The West Riding’s pub menu covers most of the bases, with sandwiches from £2.50, paninis from £3.50, jacket potatoes from £4.25 and burgers from £5. Main courses include the steak and ale pie (£6.50) and gammon and eggs (£7.25) while £5 daily specials offer cracking lunchtime value.
The pub is reputedly haunted, and on October 29 a group of local ghostbusters will be visiting to get to the bottom of the strange noises and curious goings-on which have been reported over the years.
Tickets are still available for this event if you’re interested, but I’ve always preferred ale to spirits.
This weekend marks the 40th anniversary of Leeds independent music store Jumbo Records. The St John’s Centre store is marking this major milestone with a small host of events – including the launch of a special beer. It has been brewed by Castleford’s Revolutions Brewing Company which is gaining a great reputation for music-themed ales such as Kraftwerk Brown Ale and Clash London Porter. Their strengths of 3.3% and 4.5% ABV reflect the relative RPM speeds of albums and singles – and only a punitive tax band introduced recently by the Inland Revenue has made a 7.8% beer unfeasible. Their pale-brown, hoppy Jumbo bitter is brewed to an appropriate 4.0% and will be sale in several Leeds pubs including North Bar, The Hop, Mr Foley’s, The Old Steps, Reliance and the Fox and Newt. Even Leeds University’s Old Bar will have some, I’m told.
Name: The West Riding
Host: Nicola Jones
Type: Popular city centre bolthole
Opening Hours: 11.30am-11pm Sat-Thurs, 11.30am-12.30am Fri
Beers: Leeds Pale (£2.60), changing selection of guest beers (£2.65), John Smith’s Smooth (£2.40), Foster’s (£2.70), Carling (£2.85), Stella Artois (£3.10), Coors Lite (£3.10), Kronenbourg (£3), Guinness and Guinness Extra Cold (£3.05), Strongbow (£2.85)
Wines: Good choice
Food: Decent selection of snacks, main courses and daily specials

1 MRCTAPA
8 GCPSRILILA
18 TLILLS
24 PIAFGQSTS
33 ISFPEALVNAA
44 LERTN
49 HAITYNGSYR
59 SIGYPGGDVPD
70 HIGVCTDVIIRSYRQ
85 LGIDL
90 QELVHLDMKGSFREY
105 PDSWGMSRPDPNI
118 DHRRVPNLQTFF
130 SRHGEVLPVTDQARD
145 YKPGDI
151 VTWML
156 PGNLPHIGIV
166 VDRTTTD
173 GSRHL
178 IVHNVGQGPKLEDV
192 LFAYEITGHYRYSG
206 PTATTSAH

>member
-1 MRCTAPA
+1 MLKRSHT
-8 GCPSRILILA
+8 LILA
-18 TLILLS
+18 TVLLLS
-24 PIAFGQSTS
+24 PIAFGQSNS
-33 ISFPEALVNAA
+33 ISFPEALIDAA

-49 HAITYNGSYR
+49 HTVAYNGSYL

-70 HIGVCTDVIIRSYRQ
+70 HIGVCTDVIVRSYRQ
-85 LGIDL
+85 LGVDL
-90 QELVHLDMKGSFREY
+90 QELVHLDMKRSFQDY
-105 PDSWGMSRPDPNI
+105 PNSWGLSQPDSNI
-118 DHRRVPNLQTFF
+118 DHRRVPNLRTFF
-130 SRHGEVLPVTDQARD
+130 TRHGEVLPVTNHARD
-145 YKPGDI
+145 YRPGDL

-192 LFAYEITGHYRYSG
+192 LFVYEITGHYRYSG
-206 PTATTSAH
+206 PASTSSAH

Children: Welcomed, but not especially suitable
Disabled: Slightly tricky access and split-level areas inside
Entertainment: Fruit machine, TVs, occasional themed events.
Beer garden: Area to side
Parking: On-street and pay and display areas nearby
Telephone: 0113 2468772
Beer of the week
Old Golden Hen
The mention of Greene King is always likely to elicit a sharp intake of breath from Campaign for Real Ale members alarmed at the Suffolk brewery’s stranglehold on some of the great names of central England’s craft brewing scene.
Fiercely traditional famous names like Old Speckled Hen and Ruddles County all now come under the Greene King banner, the Bury St Edmund’s company having voraciously gobbled up some of their prime competitors.
Old Golden Hen, with its distinctive octagonal label, was one of the beers from Morland brewery in Abingdon, Oxfordshire – but production has now switched to Bury. Even so, it’s still a fine beer, a gorgeous pale golden colour with surprising suggestions of pineapple and guava in the aroma, before it develops a light and toffee character on the palate, with an attractive last kick of mellow fruitfulness in the finish.
It may never please the CAMRA purists, but it’s certainly worth a try.